After taking care of a wonderful patient that I couldn't help but get close to for the past month, it looks like I will finally be able to send her home tomorrow. What makes this patient so great, above others? She's only 21 years old and in her lifetime, battled two different types of cancers. As if battling two different types of cancers alone isn't inspiring enough, it's even more inspiring how she greets me with a smile each time I walk into her room and one of the most polite woman I have met.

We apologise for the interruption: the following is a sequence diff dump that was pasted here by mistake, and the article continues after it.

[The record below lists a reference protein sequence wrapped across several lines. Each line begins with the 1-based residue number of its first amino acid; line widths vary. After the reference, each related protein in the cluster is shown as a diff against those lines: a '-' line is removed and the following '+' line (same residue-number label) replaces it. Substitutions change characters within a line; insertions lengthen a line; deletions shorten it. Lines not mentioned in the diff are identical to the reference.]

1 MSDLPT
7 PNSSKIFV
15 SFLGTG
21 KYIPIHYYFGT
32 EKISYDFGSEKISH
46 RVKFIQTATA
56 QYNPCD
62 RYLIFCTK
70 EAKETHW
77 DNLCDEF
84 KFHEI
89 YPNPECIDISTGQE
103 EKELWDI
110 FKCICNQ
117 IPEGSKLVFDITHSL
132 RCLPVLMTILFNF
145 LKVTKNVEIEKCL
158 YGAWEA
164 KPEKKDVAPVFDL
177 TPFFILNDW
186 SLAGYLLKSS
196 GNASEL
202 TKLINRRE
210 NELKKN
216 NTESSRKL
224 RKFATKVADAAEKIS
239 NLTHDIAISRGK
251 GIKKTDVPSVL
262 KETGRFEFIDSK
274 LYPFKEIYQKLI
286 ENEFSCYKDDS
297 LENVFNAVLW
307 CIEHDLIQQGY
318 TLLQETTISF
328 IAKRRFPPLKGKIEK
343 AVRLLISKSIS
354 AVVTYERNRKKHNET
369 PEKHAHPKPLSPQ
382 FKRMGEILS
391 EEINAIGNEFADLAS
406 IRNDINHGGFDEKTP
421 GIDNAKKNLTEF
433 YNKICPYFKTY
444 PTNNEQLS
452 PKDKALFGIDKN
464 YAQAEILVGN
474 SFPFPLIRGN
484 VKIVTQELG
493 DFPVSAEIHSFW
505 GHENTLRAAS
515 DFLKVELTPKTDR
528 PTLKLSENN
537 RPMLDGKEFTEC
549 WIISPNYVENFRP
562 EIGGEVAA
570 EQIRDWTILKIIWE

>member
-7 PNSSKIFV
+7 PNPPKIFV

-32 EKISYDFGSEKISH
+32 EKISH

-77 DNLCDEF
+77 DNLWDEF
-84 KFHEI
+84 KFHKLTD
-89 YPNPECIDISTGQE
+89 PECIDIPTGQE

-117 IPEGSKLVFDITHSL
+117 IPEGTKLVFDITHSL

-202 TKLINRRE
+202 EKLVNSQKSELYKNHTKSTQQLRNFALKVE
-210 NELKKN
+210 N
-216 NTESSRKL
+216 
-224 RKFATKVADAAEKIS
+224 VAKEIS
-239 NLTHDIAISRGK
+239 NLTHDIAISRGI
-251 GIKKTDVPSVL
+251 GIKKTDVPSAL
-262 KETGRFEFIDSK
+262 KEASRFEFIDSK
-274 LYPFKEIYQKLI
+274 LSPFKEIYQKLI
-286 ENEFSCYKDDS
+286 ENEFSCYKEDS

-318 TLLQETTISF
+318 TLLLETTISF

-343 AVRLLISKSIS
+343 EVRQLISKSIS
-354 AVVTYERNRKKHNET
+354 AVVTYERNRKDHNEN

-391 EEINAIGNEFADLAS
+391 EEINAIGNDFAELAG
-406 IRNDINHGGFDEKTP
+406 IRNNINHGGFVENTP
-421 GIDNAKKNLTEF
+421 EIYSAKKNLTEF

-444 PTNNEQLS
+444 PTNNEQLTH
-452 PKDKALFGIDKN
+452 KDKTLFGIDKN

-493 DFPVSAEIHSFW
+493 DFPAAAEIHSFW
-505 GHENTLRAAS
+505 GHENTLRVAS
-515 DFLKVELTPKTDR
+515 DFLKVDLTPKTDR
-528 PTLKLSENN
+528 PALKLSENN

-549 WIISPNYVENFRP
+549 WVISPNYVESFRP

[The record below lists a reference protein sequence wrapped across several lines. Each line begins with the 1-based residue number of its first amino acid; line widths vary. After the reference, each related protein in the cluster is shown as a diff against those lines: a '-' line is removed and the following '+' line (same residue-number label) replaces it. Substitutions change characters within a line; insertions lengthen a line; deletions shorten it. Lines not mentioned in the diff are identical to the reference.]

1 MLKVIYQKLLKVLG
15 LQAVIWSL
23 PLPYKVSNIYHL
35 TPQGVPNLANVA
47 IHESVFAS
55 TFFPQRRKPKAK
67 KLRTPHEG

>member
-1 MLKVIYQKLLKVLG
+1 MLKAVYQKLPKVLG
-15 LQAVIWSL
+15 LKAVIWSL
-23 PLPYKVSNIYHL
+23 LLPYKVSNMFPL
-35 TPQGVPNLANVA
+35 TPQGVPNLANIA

So where does this post take me? Last week, I got an e-mail from my grandparents and once again, it highlighted on their medical woes. Don't get me wrong, I love them dearly and appreciate everything they do for me, but I have a hard time feeling bad for them when I have patients that have it worse than they do. There are parents who don't get to live to see their children go off to grade school or graduate high school. There are people who never got to enjoy the privlege of being a grandparent. There are people who haven't gotten to travel the world in their lifetime. And I certainly have a hard time feeling bad for them, knowing this patient I'm taking care of now is only 21 years old and has faced more in a lifetime than they have with medical problems. Yes, I do care if they have chronic back problems or gastric reflux. Yet, the problems are so minor compared to what my patients go through day in and day out. It is definitely nothing to complain about. Cortisone shots are nothing compared to bone marrow biopsies. An overnight stay in the hospital is certainly nothing compared to spending a month in a hospital for chemo and/or transplant. If they were to die tomorrow, I would think they lived a good life still, regardless of these medical problems. At what point, do we accept that life ends eventually, regardless if death is our fear?